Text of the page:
31 July 2019 - 09:08
News ID: 446241
A
The US Senate stopped short of forming a majority required to override President Donald Trump’s veto earlier in the month of three congressional resolutions aimed at blocking the country’s arms sales to Saudi Arabia and the UAE.

RNA - On Monday, the chamber was set to try rendering the vetoes, which Trump issued against three congressional measures, ineffective, Reuters reported.

However, a first vote on trying to overturn one veto on a measure passed by Congress to block the sale of certain weapons to the Saudi kingdom was backed by 45 senators against 40. The Senate’s Republicans shunned the bid en masse, with only five supporting the vote. Fifteen senators, meanwhile, withheld their votes.

The vote tallies were similar in the two subsequent roll-call votes to override vetoes of the legislation blocking the additional weapons sales to Saudi Arabia, the United Arab Emirates and other countries.

The US has been supporting the Saudi-led war against Yemen that seeks to bring back the impoverished country’s former Riyadh-backed officials. The American patronage has featured aerial refueling, which the US only stopped earlier in the year after the Saudi-led coalition grew independent of it, as well as logistical and commando support. A year after the war was launched, Trump made his maiden foreign visit to Saudi Arabia, announcing more than $100 billion in arms sales to the kingdom.

Back in May, the Trump administration invoked an emergency provision of the law governing arms sales to push for the sale of $8.1 billion worth of munitions in 22 pending transfers to Saudi Arabia and the UAE and Jordan without the typical 30-day congressional review period. It claimed that the export was crucial to protect the region against what it called “the malign influence” of Iran.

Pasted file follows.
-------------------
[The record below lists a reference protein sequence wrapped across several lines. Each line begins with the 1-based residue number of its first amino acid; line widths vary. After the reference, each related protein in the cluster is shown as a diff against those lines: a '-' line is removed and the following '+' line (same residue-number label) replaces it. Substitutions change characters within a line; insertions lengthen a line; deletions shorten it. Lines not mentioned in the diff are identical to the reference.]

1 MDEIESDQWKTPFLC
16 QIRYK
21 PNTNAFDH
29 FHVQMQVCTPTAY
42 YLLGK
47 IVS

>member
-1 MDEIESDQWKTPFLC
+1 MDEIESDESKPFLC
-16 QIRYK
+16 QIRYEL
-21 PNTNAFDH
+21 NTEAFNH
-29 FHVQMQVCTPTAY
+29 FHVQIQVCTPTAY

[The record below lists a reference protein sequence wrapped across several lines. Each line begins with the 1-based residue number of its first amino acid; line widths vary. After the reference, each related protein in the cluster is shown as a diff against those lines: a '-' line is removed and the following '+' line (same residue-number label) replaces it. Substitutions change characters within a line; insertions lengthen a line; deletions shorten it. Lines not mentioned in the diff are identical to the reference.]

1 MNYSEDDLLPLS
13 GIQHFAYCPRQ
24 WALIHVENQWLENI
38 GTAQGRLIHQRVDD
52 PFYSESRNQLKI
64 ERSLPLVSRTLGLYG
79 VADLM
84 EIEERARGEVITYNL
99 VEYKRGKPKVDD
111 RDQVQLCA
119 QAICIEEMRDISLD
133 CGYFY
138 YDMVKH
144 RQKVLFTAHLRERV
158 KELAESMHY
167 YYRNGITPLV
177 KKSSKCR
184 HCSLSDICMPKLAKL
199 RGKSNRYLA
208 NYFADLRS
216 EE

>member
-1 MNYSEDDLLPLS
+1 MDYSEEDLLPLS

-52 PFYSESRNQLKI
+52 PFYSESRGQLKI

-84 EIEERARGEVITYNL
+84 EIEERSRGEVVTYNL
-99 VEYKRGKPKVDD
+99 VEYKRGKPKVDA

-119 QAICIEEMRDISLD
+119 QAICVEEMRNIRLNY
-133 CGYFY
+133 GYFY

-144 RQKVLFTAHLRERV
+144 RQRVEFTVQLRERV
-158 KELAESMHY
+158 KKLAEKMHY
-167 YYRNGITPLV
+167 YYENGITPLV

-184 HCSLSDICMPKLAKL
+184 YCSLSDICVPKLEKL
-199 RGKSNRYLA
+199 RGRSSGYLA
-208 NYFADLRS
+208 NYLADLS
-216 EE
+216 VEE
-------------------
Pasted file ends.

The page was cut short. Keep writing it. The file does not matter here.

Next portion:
In mid-April, Trump also vetoed a resolution passed by both the Senate and the House of Representatives that sought to end US involvement with the Saudi-led war in Yemen.

Saudi Arabia and a number of its regional allies launched a devastating campaign against Yemen in March 2015, with the aim of bringing the government of former Yemeni President Abd Rabbuh Mansur Hadi back to power and crushing the Ansarullah movement.

Despite Riyadh's claims that it is bombing the positions of the Ansarullah fighters, Saudi bombers are flattening residential areas and civilian infrastructures. Weddings, funerals, schools and hospitals, as well as water and electricity plants, have been targeted, killing and wounding hundreds of thousands.

According to a December 2018 report by the Armed Conflict Location and Event Data Project (ACLED), a nonprofit conflict-research organization, the Saudi-led war has claimed the lives of over 60,000 Yemenis since January 2016.

Save the Children, a charity, has reported that more than 84,700 children under the age of five may have starved to death in Yemen since the Saudi regime and a coalition of its allies launched the brutal war on the already-impoverished nation.

France, the United States, the Uinted Kingdom and some other Western countries have faced criticisms over arms sales to the Saudi Arabia and the UAE, whose aggression against Yemen has affected 28 million people and caused what the United Nations calls “one of the worst humanitarian crises in the world". According to the world body, Yemen is suffering from the most severe famine in more than 100 years.

A UN panel has compiled a detailed report of civilian casualties caused by the Saudi military and its allies during their war against Yemen, saying the Riyadh-led coalition has used precision-guided munitions in its raids on civilian targets.

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